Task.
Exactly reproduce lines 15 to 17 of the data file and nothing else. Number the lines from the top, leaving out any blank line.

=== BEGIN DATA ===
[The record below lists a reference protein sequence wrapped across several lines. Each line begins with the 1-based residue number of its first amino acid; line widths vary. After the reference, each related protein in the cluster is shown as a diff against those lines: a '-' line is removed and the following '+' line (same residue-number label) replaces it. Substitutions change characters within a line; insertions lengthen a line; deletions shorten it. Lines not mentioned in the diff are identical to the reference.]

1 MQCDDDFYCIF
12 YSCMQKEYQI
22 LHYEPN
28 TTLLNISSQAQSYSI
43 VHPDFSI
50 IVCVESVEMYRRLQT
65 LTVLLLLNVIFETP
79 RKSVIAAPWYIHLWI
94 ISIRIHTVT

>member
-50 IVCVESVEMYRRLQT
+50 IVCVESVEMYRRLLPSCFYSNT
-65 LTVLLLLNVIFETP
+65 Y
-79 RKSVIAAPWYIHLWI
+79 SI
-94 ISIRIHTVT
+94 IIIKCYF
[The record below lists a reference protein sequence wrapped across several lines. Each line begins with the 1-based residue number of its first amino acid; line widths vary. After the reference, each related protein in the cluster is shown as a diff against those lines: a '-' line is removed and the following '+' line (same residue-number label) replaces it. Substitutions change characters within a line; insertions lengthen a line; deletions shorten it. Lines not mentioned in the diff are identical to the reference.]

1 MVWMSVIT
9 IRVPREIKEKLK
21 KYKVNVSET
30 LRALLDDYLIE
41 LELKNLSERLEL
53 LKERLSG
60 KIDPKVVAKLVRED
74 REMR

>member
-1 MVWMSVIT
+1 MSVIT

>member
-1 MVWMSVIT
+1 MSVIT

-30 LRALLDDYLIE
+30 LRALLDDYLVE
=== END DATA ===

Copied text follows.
+65 Y
-79 RKSVIAAPWYIHLWI
+79 SI